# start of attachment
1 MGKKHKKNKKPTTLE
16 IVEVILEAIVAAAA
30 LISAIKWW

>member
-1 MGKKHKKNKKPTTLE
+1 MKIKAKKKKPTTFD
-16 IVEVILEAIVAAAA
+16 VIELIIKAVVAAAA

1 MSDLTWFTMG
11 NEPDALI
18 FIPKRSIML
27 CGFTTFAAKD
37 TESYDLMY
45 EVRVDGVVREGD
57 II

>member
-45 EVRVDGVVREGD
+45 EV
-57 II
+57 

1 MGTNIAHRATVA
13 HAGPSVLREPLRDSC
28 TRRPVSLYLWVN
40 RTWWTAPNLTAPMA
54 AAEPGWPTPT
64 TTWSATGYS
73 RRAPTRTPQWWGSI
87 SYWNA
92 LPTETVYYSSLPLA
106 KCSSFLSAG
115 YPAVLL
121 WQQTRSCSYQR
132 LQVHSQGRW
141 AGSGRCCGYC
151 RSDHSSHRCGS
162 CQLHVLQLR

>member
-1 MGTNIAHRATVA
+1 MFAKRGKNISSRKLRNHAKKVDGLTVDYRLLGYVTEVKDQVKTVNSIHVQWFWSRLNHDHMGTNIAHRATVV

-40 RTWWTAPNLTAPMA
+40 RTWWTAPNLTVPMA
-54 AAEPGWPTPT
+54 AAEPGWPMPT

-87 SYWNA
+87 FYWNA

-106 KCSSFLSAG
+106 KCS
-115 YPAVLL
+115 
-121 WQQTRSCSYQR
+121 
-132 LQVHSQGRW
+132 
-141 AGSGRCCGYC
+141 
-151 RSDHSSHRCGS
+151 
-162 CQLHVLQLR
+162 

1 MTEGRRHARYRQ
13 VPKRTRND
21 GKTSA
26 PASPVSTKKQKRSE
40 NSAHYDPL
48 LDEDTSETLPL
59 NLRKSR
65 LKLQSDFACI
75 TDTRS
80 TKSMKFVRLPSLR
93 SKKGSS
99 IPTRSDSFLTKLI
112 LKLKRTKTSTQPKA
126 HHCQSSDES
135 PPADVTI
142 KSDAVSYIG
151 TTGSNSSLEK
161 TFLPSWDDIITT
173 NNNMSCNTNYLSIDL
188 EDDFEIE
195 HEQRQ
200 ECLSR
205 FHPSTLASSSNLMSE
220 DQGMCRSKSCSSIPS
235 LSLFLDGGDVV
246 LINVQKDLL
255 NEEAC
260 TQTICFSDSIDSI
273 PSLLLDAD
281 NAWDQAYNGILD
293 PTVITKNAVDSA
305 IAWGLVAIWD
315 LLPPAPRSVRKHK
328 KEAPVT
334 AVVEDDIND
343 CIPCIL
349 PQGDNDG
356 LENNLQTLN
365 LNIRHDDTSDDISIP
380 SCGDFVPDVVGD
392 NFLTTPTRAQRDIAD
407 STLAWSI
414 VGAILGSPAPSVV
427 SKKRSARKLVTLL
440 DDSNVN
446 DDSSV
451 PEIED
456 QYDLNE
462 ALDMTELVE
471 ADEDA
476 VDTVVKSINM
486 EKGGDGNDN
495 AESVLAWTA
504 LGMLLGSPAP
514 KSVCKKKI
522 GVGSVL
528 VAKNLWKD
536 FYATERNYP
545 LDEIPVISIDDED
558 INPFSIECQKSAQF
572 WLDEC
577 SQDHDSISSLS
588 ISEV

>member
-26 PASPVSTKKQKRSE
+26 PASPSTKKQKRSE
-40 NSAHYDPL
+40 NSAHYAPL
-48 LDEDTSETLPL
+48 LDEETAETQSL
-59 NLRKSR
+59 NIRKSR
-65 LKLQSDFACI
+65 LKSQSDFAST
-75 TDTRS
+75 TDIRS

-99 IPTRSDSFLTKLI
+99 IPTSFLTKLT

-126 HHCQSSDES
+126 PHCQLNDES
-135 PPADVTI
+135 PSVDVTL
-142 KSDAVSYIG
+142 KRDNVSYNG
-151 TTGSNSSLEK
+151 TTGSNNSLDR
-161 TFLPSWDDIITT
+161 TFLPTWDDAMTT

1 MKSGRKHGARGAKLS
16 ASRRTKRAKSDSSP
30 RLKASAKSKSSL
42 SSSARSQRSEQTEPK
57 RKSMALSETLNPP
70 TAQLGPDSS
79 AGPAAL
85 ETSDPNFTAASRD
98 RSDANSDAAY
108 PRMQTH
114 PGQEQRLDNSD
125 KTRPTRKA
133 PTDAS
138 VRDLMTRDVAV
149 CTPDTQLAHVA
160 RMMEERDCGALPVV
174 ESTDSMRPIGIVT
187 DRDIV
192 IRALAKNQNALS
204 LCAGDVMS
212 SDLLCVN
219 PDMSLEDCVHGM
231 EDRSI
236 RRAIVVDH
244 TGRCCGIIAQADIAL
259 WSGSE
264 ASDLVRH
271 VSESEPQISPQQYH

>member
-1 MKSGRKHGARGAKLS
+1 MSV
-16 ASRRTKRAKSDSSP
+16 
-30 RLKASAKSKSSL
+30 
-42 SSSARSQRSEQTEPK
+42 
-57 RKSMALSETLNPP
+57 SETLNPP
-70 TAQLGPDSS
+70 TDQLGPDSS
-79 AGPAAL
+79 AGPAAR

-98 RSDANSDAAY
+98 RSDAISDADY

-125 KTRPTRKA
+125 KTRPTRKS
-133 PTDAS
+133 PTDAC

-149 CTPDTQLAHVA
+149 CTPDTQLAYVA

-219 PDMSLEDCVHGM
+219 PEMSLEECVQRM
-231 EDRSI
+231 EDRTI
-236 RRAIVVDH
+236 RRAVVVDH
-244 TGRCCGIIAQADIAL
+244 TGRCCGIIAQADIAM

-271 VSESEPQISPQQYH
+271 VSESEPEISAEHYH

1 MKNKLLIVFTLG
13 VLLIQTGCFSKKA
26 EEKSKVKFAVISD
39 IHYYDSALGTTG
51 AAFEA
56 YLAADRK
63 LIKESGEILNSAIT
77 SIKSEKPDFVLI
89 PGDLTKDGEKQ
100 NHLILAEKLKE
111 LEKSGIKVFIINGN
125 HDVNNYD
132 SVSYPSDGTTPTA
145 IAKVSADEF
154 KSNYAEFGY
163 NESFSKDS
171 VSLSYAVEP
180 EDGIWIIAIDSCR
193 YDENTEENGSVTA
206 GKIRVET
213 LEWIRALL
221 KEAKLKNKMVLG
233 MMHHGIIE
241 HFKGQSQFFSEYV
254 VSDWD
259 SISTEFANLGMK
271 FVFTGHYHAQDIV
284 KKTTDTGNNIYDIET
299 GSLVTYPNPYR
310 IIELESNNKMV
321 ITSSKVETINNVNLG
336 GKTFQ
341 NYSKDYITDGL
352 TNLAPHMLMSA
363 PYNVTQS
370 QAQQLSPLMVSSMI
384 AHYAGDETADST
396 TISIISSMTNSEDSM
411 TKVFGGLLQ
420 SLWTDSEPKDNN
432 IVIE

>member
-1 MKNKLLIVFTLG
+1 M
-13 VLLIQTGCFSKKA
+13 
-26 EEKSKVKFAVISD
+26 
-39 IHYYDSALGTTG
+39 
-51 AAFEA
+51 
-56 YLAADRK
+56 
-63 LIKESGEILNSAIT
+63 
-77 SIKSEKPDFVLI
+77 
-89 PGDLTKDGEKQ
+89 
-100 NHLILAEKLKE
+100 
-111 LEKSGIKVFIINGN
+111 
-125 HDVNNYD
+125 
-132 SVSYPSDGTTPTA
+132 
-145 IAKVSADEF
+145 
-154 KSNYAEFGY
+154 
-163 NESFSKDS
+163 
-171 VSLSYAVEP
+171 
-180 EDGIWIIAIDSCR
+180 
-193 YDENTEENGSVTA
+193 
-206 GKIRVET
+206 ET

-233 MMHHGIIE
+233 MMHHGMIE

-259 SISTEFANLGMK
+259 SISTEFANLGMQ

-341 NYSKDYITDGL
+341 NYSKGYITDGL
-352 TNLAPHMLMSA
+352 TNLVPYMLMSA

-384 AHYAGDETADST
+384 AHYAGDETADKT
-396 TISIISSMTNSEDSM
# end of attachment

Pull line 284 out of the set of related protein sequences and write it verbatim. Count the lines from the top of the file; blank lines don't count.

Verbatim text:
+171 